Anyways, to a more valuable point: this kid shouldn’t get so much flack from all these fools on the internet just because he’s driving a ferrari and living overseas, that’s just straight up jealousy and hate. Rather, it’s perfectly fine to do an investigation into his family’s means of accumulating wealth especially if they’re gov’t, otherwise it’s just a young dude that we should assume died too young and didn’t deserve that fate.

    • Alex Dương

      I think you know that I don’t always agree with you, but on this, I agree completely with your last paragraph.

    • KamikaziPilot

      Yeah we all shouldn’t be so quick to judge. I saw the translated article said a “drunk Hispanic male” like he was already proven to be drunk but for all we know it could have been the Chinese guy at fault, even if the Hispanic driver was drunk, we just don’t know right now.

  • commander

    The fancy sports car should be for ostentatious display on the road moving at a slow pace.

    Enjoying speedy thrills in a sports car is only possible on race tracks, preferably at daytime.

    The traffic incidents is a clear reminder that sports cars for ordinary drivers are more for aesthetics than for practicality.

  • KamikaziPilot

    If what you say is true, I have absolutely zero sympathy for the guy who died. If fact, I’d be glad he’s dead. Takes a menace to society off the roads. I can’t stand these selfish idiots whose need for thrills is more important than the safety of innocent people.

  • KamikaziPilot

    Oh no, not you again! You should rename yourself “AsianMalesMakeMeInsecure”. And what the hell is “InferiorComplexity” supposed to mean?

    • whuddyasack

      The mangina comes every now and then. I think impotence, insecurity and repulsiveness are what makes the single, white and angry male (SWAM) what he is. The scary thing is these creeps are on the rise. Expect more to come.

  • Fernando

    Karma’s a biatch! Nobody who earned his wealth in a good way would buy his son a ferrari….obviously there’s some dirty chinese money involved in this mess, otherwise this 21-yr-old brat’s name would be all over the place.

  • Ryo Saeba

    +1 for that Hyundai. I mean look at the passenger compartment. It’s completely intact and it costs a fraction of the Ferrari. From the damage, it looks like it was an offset head on collision. If this was the case, both cars should have had the same impact location. Amazing how the Hyundai driver survived while a sports car built especially to protect the passenger, dies. Perhaps he didn’t use a 5 point harness.

  • Guest

    The other car was a hyundai. why is no one saying anything about koreans

  • whuddyasack

    And this is why I have a strong dislike of “luxury” brands (wallet drains) and people who market them as “superior”. In the end, paying 100 times more for a logo and fancy name when you can get a functional, reliable alternative for less is always a misdirection. Just in the case of cars, I’d stick with cheaper Japanese or Korean models and I’m glad most practical Chinese agree. While some might baulk at what I’m about to say, I actually think locally produced cars can be an economically sound and wise decision. Realistically, it’s not like a B.Y.D. or Chery is definitely going to randomly explode or malfunction, slim chance actually. “Safety” is a poor excuse for paying hundreds of thousands of dollars extra for a Porsche or Ferrari. In fact, chances are driving an expensive sports car is much more likely to result in death due to poor driving.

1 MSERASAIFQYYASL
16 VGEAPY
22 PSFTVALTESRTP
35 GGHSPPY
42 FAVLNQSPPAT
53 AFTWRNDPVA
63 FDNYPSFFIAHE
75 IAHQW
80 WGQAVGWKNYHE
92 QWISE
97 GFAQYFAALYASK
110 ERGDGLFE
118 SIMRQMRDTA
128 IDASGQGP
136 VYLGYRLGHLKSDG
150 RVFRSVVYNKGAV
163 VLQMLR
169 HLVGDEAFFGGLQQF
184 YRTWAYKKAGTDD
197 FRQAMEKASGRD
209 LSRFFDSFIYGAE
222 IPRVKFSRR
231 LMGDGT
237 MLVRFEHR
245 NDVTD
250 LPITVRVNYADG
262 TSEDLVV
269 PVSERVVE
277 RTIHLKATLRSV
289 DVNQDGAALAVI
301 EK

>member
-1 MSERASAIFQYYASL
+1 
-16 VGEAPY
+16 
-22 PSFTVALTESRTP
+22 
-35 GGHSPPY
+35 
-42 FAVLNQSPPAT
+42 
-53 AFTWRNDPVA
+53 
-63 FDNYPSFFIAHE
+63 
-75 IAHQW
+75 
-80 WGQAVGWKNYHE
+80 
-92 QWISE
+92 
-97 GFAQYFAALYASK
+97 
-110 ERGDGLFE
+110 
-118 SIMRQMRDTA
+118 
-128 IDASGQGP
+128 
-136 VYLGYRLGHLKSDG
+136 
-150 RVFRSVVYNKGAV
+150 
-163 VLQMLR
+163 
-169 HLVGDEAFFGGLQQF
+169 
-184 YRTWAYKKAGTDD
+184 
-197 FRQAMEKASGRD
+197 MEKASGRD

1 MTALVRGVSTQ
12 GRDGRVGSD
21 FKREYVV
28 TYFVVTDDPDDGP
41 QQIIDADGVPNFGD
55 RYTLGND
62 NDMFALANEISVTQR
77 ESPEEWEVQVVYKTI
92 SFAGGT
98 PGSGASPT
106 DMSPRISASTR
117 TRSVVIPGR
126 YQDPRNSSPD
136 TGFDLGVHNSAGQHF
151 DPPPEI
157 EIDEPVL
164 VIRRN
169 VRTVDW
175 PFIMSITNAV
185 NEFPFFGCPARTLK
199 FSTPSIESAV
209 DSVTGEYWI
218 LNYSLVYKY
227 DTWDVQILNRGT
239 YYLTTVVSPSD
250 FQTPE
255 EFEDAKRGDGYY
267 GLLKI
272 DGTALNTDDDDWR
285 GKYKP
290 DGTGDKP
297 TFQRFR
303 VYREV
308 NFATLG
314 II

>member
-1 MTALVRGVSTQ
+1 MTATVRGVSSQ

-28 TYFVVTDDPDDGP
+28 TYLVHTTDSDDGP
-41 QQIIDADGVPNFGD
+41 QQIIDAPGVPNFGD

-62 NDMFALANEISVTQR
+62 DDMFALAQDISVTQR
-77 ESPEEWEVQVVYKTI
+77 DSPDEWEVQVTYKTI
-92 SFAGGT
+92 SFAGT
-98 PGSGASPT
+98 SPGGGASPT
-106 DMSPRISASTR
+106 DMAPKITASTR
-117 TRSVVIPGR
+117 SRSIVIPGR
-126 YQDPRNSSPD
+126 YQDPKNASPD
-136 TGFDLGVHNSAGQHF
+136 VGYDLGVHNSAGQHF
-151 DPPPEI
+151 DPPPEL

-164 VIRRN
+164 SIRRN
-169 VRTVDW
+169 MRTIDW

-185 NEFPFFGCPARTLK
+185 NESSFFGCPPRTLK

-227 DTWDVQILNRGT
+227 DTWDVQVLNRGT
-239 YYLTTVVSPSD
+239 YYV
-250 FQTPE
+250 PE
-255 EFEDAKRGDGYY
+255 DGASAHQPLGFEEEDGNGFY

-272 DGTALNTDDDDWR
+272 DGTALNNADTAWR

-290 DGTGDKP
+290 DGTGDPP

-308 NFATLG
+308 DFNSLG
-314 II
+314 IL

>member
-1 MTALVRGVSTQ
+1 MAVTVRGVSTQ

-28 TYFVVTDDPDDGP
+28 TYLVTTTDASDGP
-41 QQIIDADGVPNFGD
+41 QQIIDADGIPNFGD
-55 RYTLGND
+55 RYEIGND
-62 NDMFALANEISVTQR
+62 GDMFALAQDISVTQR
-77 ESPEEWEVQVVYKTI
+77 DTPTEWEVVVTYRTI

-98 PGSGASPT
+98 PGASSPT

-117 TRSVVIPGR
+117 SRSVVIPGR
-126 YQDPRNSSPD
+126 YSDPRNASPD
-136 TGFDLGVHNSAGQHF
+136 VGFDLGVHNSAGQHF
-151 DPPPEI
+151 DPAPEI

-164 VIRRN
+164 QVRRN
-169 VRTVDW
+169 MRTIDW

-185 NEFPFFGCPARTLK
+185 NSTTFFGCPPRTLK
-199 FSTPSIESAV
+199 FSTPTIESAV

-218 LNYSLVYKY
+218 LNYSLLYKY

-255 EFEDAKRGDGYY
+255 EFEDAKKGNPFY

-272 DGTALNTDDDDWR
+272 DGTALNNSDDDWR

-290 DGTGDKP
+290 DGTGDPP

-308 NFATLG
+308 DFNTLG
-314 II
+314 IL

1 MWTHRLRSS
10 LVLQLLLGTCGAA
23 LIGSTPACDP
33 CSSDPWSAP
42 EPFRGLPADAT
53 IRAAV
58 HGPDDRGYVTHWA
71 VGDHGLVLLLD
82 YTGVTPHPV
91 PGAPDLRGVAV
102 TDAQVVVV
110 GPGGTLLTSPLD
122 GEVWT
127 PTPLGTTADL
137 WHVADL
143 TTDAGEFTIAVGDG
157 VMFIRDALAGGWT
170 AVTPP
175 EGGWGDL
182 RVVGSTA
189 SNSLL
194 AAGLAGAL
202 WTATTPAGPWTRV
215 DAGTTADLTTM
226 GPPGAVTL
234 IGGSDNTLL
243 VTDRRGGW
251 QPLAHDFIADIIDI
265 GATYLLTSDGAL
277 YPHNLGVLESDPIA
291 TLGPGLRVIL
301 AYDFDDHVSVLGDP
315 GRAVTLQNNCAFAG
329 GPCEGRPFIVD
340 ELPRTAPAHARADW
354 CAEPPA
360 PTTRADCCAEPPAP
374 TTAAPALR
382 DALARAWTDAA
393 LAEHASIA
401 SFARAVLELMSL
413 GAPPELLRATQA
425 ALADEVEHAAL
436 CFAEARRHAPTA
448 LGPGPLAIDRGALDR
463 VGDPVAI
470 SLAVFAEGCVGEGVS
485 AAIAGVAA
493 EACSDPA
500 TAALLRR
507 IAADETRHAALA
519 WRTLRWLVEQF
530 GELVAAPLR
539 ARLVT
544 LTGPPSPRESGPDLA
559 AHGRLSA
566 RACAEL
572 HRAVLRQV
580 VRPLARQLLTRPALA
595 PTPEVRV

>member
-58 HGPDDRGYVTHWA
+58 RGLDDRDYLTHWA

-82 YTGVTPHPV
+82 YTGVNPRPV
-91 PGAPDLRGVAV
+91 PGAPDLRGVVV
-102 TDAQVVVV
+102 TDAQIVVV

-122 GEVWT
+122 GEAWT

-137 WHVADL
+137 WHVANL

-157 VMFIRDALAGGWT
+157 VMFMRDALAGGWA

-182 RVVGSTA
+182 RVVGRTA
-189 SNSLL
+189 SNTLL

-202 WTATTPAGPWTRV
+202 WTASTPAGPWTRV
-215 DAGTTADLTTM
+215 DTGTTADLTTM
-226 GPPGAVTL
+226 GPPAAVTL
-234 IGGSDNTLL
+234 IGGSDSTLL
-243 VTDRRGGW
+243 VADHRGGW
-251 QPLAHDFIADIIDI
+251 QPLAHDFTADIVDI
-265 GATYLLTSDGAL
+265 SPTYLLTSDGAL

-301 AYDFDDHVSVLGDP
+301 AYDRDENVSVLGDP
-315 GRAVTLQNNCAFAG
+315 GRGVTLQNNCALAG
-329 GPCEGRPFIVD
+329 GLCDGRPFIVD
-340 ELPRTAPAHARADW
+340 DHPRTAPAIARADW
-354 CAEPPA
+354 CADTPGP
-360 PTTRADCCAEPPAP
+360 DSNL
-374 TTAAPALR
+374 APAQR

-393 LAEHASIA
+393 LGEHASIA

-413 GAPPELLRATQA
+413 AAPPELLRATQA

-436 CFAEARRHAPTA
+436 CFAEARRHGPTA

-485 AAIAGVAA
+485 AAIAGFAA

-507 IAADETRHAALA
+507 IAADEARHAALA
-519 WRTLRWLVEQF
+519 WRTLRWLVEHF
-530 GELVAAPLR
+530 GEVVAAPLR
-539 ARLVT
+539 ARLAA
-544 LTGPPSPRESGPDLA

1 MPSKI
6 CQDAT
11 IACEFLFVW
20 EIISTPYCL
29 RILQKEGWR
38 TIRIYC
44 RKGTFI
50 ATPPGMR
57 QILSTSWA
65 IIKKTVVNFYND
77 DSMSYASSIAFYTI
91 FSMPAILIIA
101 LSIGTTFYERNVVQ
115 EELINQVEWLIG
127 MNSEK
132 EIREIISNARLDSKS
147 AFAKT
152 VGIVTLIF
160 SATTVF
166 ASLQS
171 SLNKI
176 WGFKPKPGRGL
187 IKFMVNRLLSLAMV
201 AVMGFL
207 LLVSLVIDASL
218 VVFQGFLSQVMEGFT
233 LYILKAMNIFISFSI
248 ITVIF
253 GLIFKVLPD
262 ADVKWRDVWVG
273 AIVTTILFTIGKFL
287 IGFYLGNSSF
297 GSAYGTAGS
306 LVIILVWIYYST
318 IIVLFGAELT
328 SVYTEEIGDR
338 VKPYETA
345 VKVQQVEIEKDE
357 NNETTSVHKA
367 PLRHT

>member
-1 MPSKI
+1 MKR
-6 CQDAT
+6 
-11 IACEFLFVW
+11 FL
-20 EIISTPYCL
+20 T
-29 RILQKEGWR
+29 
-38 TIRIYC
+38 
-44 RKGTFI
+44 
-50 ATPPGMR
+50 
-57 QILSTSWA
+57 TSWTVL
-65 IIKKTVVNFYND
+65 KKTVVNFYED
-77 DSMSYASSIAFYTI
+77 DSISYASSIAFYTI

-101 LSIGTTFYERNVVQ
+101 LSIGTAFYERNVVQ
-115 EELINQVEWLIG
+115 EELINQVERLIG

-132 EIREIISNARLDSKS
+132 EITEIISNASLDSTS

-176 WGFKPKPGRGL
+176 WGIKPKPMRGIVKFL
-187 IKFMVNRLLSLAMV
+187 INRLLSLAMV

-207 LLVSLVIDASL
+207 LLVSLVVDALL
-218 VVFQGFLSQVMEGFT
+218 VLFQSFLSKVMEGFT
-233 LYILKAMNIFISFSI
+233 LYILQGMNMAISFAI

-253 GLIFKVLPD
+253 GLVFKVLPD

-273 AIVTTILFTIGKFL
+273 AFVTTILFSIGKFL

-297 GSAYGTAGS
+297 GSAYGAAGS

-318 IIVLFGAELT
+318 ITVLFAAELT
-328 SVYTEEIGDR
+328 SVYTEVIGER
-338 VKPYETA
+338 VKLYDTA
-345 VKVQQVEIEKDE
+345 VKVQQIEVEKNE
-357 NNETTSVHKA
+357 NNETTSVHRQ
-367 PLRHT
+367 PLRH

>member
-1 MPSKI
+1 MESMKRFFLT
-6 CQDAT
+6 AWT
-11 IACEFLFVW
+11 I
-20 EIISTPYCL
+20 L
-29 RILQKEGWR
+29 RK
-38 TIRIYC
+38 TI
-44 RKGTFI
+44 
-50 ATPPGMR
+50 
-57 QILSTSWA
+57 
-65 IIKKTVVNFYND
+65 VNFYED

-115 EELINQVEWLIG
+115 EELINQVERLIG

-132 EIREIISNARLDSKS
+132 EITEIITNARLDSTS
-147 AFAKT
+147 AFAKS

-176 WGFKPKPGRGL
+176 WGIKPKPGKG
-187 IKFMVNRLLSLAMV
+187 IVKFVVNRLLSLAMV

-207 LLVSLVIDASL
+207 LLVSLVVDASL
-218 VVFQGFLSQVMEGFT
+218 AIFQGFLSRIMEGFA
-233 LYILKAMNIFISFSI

R.I.P. to the diseased and condolences to his family. May the injured recover.

    • You poor sap, you still don’t get it? Name brands are for ostentation, to soothe the wealthy’s fragile ego that they’ve made it while others are still in the rat race, so they’re superior to everyone despite their fugly faces and short peckers.

      • Alex Dương

        Why do you care how they spend their money?

        • Aw, feck off, no one was criticizing how they spent their money, I was explaining the rationale behind the profligacy. Of course it’s still their money and how they want to spend it is their business. Obviously you were too stupid to make the distinction.

          • Alex Dương

            And “explaining the rationale behind the profligacy” isn’t an example of your caring about how they spend their money? Once again, you can’t connect dots that are half an inch apart.

            By the way, since you like to pretend to be an intellectual so much, I suggest you read these two papers:

            1. http://web.princeton.edu/sites/opplab/papers/Opp%20Consequences%20of%20Erudite%20Vernacular.pdf

            2. http://www.jerwood-no.org.uk/pdf/Dunning%20Kruger.pdf

            Here’s the tl;dr for you:

            1. Saying “I was explaining the rationale behind the profligacy” instead of “I was explaining why they spend their money” doesn’t necessarily make you sound smarter. In fact, it might make you appear less intelligent.

            2. Incompetent people tend to overrate themselves because…they don’t know they’re incompetent.

            Have fun.

  • Insomnicide

    Yes, however the punishment itself continued all the way to the Qing dynasty.

  • Alex Dương

    I didn’t realize such a large minority of posters here support hereditary punishments.

    • whuddyasack

      It’s a majority really. The funny thing is “sins of the father” applies only to the Han Chinese, and to us alone. I invite you to see how non-Chinese are exempt from their ancestors’ culpability for atrocities that extend beyond being “rich”. And evidence for these ancestral crimes are more conclusive than “being rich”. Because didn’t you know, we ought to be ashamed for just being successful or having “rich” people in our community.

      • Alex Dương

        I’m well aware that quite a few people here love to cry “tu quoque!” or use it to avoid confronting their hypocrisy, but overall, I think these comments just show that some here aren’t so different from the Chinese.